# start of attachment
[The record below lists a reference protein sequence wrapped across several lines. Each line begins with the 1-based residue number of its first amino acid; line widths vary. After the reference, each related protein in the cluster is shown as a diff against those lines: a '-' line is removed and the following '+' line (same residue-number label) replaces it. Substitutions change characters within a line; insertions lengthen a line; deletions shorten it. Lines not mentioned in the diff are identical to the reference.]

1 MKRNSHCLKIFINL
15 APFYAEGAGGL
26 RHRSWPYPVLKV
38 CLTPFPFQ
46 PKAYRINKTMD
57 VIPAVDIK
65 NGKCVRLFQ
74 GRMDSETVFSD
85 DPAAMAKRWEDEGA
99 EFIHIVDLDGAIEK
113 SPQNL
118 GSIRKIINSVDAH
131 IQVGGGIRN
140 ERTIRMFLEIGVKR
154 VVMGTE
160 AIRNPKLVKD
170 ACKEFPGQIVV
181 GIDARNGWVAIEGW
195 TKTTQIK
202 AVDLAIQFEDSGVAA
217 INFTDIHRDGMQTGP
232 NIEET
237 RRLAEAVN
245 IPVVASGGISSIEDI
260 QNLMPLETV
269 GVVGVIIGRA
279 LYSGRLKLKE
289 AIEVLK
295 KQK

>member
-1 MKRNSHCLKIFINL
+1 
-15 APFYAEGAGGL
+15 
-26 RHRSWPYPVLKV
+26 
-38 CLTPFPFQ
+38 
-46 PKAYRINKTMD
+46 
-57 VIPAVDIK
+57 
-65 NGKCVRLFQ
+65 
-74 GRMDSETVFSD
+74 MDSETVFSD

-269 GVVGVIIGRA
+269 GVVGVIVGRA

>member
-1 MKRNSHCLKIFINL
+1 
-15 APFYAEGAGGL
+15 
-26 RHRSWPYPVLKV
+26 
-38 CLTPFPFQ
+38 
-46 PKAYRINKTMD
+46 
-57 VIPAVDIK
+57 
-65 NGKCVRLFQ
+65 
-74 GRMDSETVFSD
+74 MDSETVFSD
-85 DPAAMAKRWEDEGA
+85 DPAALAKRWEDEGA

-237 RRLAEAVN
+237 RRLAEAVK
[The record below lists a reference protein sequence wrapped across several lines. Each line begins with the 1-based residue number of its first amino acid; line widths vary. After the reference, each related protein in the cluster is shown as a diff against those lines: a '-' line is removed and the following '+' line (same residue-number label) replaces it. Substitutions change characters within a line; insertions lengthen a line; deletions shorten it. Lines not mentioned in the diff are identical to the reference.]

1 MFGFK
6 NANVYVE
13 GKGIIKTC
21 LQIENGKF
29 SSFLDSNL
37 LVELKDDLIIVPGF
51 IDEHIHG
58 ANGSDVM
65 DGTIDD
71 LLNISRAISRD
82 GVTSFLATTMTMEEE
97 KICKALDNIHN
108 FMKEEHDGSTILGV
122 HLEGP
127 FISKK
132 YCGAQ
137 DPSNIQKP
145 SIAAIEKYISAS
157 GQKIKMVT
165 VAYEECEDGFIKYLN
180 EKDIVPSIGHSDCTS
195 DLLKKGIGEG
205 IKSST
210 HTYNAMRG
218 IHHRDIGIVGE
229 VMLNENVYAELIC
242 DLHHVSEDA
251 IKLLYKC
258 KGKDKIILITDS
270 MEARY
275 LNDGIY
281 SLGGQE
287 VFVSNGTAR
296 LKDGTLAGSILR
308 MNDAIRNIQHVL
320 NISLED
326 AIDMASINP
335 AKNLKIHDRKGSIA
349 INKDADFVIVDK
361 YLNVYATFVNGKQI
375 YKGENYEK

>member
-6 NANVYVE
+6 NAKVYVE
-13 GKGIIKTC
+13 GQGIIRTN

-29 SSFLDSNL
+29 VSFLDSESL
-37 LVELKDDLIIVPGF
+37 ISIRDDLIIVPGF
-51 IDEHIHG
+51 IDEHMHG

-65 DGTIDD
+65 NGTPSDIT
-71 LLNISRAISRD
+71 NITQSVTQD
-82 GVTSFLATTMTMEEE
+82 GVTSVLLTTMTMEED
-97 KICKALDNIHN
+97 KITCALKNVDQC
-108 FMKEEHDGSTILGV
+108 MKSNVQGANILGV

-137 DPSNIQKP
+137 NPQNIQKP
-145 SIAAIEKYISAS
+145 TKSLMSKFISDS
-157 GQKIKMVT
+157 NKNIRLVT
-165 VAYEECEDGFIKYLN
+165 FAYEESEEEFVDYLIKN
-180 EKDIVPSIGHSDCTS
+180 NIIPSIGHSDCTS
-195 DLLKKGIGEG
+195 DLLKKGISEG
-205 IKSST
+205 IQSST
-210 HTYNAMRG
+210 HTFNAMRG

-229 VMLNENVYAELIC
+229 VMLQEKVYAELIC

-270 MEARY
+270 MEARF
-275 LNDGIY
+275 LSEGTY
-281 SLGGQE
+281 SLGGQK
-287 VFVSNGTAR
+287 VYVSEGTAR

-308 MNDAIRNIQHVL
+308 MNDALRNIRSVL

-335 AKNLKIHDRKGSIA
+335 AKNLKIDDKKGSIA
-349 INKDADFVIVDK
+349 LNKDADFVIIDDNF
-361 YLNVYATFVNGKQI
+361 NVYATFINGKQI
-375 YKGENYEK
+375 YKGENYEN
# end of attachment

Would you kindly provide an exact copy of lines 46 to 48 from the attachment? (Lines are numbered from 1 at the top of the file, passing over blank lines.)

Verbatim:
-74 GRMDSETVFSD
+74 MDSETVFSD

-269 GVVGVIIGRA